American Culture


Hhaing The Yu, 29, in rain falling on the ruins of his home, in a township outside Yangon, Myanmar.

This is not about politics; it is about saving people’s lives. There is absolutely no more time to lose.

— United Nations Secretary General Ban Ki-moon, pressing the military junta in Myanmar to accept international assistance as hundreds of thousands of its citizens reel from the effects of a devastating cyclone earlier this month; May 14.

• Oppose those relying on external elements, acting as stooges, holding negative views
• Oppose those trying to jeopardize stability of the State and progress of the nation
• Oppose foreign nations interfering in internal affairs of the State
• Crush all internal and external destructive elements as the common enemy

— text under the page 2 headline “People’s Desire” in the May 13 edition of Myanmar’s state newspaper, The New Light of Myanmar.

So many of the loans made were irresponsible — for the borrowers and for the lenders. Lenders have an interest in painting themselves as responsible, even caring entities. They want to cast blame for the sub-prime meltdown as much as possible on their borrowers.

— Kurt Eggert, an expert on predatory lending at Chapman University Law School in Anaheim, Calif.; May 10.

This listing will not stop global climate change or prevent any sea ice from melting. At no time was there ever a suggestion that this was not my decision.

— Interior Secretary Dirk Kempthorne on the Bush administration’s decision to declare the polar bear a threatened species because of the decline in Arctic sea ice from global warming; an April 29 court order forced the Interior Department to act by May 15; May 14.

If all the members of the House would go out onto the steps and clap our hands three times and say, ‘Down prices, down prices,’ that would have as much impact as passing this bill.

— Rep. Joe L. Barton of Texas, the senior Republican on the House Energy and Commerce Committee, on Congress’s vote to order the Bush administration to halt stockpiling 70,000 barrels of oil a day in the Strategic Petroleum Reserve; May 14.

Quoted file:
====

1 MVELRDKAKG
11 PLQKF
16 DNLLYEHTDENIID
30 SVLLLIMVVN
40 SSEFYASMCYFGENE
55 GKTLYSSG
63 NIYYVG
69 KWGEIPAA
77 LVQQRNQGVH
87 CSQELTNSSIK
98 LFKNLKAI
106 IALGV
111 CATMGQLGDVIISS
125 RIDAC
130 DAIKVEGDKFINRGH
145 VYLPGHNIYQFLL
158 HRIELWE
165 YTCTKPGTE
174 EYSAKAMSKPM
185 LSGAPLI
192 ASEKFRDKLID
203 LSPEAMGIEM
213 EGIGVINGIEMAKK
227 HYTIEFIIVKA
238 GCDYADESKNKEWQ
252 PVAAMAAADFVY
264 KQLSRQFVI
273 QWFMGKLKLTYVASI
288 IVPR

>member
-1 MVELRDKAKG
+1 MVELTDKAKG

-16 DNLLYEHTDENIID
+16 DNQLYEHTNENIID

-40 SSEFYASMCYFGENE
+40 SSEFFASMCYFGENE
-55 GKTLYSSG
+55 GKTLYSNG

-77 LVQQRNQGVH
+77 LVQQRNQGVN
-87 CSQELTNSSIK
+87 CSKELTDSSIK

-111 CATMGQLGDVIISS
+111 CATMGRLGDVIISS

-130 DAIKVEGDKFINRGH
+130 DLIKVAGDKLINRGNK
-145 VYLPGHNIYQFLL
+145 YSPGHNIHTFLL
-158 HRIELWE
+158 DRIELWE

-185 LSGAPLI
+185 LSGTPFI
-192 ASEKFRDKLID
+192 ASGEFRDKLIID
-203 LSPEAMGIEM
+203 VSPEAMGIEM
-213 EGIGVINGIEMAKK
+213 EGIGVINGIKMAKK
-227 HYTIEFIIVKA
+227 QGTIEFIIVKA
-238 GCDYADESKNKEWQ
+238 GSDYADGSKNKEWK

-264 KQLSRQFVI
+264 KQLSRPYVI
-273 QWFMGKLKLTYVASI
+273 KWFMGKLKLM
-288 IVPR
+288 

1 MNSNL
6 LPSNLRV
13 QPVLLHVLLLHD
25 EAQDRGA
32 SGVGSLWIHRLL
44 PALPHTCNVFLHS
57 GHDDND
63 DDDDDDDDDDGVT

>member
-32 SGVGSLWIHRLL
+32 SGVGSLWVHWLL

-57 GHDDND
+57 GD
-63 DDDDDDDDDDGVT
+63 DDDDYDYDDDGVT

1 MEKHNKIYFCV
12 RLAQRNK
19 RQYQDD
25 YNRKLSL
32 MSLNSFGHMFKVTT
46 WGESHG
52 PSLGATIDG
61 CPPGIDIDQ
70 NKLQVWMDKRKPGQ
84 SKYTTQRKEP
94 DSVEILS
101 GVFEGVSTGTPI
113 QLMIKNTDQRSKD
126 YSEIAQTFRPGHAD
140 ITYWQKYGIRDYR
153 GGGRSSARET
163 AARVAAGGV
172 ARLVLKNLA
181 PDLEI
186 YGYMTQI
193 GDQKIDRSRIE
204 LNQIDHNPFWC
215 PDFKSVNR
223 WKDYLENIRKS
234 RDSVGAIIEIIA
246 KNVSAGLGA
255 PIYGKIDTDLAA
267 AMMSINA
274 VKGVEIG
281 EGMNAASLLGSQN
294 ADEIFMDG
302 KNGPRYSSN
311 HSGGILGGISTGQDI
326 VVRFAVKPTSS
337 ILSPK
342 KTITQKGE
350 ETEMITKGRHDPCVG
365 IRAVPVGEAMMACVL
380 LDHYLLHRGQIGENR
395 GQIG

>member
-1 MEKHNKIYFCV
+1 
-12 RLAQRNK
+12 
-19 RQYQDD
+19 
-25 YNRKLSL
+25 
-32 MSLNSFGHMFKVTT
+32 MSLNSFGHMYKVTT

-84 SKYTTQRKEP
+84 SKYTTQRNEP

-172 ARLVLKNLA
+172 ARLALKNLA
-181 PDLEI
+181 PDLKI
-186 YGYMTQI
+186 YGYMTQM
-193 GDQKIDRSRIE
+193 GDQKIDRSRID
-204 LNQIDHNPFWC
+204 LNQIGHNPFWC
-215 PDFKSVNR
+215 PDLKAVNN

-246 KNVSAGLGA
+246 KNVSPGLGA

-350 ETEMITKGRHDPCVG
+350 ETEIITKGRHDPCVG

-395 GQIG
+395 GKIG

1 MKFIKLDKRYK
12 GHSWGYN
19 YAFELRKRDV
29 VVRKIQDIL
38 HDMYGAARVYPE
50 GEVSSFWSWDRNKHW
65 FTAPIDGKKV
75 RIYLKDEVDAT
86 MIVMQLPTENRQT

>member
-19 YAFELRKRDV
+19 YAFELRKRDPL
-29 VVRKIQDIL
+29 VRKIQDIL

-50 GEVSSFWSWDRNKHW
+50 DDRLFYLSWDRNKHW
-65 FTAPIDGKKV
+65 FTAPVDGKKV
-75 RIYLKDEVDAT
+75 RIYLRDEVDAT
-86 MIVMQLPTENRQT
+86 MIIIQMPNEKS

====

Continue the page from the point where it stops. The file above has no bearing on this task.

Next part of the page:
It is not surprising, then, that many elected officials with input or voting power in the process of the appropriation of the Pentagon budget find themselves in the pocket of defense contractors. Neither is it surprising that these dubious relationships should serve as breeding grounds for the near legendary levels of waste, inefficiency, and corruption that surround the military-industrial-congressional complex.

Two major conclusions follow from this discussion. The first is that, as pointed out earlier, war and political instability in the Middle East are the major driving forces behind the soaring price of oil; and that, therefore, to contain or reverse the rising trend of energy prices requires bringing US troops home. The second conclusion is that achievement of this goal, the goal of ending US wars of aggression, is possible only if (a) money or profits are taken out of war, and (b) money is taken out of elections.

— from a Middle East Online commentary by Drake University economics professor Ismael Hossein-zadeh, author of “The Political Economy of US Militarism”; May 14.

What we see at the gasoline pump is increasingly driven by what is happening elsewhere in the global economy.

— Daniel Yergin, the chairman of Cambridge Energy Research Associates, a consulting firm, in a New York Times story that reports gasoline “refiners are caught in a double bind. The price of their raw material, oil, is rising because of strong global demand. At the same time, consumption of gasoline in the United States is falling as a result of slower economic growth and consumer efforts to conserve”; May 14.